If-Else and Try-Catch are two primitive programming idioms. If-Else statements are used to control the flow of your program based on certain conditions. If a condition is true, a particular block of code is executed. Otherwise, a different block of code is executed. On the other hand, Try-Catch statements handle errors that occur at runtime. When a block of code is executed within a Try block, any exceptions that are thrown are caught by the corresponding Catch block. This allows programs to handle potential errors in a controlled way rather than letting themselves crash.
The philosophical difference between the two control flow constructs is best summarised by Grace Hopper’s aphorism, “It’s easier to ask forgiveness than it is to get permission.” Try-Catch statements embody the idea of quickly taking action and dealing with any consequences later. In contrast, If-Else statements require the programmer to seek permission and anticipate ALL potential errors if the program is not to crash. Although the two constructs can’t always be used interchangeably because of their different purposes, when it comes to communicating with other machines, it is trivial to note that Try-Catch statements allow for a more agile and responsive approach to programming. They allow the program to continue running even if an error or exception occurs. On the other hand, If-Else statements make the system rigid and less flexible, as they require the programmer to anticipate every potential error or exception.
Consider the following code example. The system with If…Else can break just as much due to latency issues, race conditions, logical short-circuiting (for example, when the
isServerAtCapacity endpoint is unreachable when the server is at capacity), or any unexpected failures. Except now it is more complex with more API calls, ergo more compute, and added dev time, it doesn’t necessarily solve the problem of permissioning an API call, to begin with. We find that the permissions gathered were useless.
The reactive approach always wins between the preemptive and the reactive because it is easy, simple, and often the only possible way. As a programmer turned entrepreneur, I’ve come to learn the importance of this adage in the real world. Instead of seeking approval or permission for every action, it is better to take action and deal with any consequences later. The reason is twofold. Permissions are hard to get. Consequences are hard to predict.
When disruptive ideas are born, technological scaffolding is present, but the moral/legal framework is often stale or absent. Uber is a good example. When it was first founded, ride-sharing was largely unregulated and existed in a gray area of the law. Instead of seeking permission and approval from local governments, Uber launched its service and began operating.
This bold and risky move allowed Uber to grow quickly and establish itself as a leader in the ride-sharing industry. However, it also led to significant backlash and legal challenges from local governments and taxi companies. Despite these challenges, Uber continued to operate, and eventually, many local governments and regulators began to adapt their laws and regulations to accommodate the rise of ride-sharing.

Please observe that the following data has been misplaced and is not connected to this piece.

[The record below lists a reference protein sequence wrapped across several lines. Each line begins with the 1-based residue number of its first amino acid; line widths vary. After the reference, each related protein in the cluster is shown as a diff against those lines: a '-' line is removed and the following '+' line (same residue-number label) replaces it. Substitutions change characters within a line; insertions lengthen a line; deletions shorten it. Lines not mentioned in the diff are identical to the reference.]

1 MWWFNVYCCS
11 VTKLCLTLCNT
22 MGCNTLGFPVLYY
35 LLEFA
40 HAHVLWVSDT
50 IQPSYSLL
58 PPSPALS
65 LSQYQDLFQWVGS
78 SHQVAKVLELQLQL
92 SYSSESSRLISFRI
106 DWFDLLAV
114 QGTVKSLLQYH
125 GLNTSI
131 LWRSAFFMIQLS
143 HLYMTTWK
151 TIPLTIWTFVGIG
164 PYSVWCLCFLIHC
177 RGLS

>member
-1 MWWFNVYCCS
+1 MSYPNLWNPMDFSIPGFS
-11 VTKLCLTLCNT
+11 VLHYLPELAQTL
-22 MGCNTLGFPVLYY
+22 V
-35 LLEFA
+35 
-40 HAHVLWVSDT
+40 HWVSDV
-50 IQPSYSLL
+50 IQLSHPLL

When Facebook was founded in 2004, online social networking was still relatively new and untested. The technological infrastructure and tools were in place to support the growth of Facebook, such as the internet and later mobile devices. However, the legal framework surrounding online social networking was not well-developed. In 1995, the Communications Decency Act (opens in a new tab) was passed, which protected “interactive computer service providers" from liability for user-generated content. The law was designed to support Web Hosting Services and ISPs, not to deal with large-scale social platforms and their specific challenges in mind. As a result, Facebook and other social media companies navigated the legal landscape on a per-need basis.
Facebook in 2004 could not have predicted the issues of widespread misinformation and user privacy, much less the lawmakers in 1995. Asking for permission would have been pointless because what exactly are the authorities granting permissions for? Preemptively making laws, on the other hand, could stifle innovation and progress. If Facebook, with all its faults, wasn’t introduced to the free market, just how would we know how such a platform can revolutionize communication? It would be missed opportunity for the competitors to evolve the product out of its drawbacks.
With the Try…Catch State of Mind, I’m not advocating for recklessness in the name of “Move Fast, Break Things.” Uber and Facebook are good examples of companies that didn’t seek permission to disrupt. It’s interesting to note in a free market, Luddites often offload all the blame onto the product builders for the consequences of their products. Builders could only catch so many legal exceptions as the lawmakers would throw at them. If the speed of law doesn’t match the speed of disruption, is it entirely the fault of the disruptors? I figure not.
My job as a builder is to build. I want to foresee all the problems that will arise with the systems I make, but it’s hard, if not impossible, without the Time Cloth (opens in a new tab). I speak for most makers when I say we’d like to usher in a utopian world just as much as anyone else does. So obligatory as it is for the builders to Try, it is equally essential for the rest to throw exceptions we can Catch. However, to stop Trying is not the solution.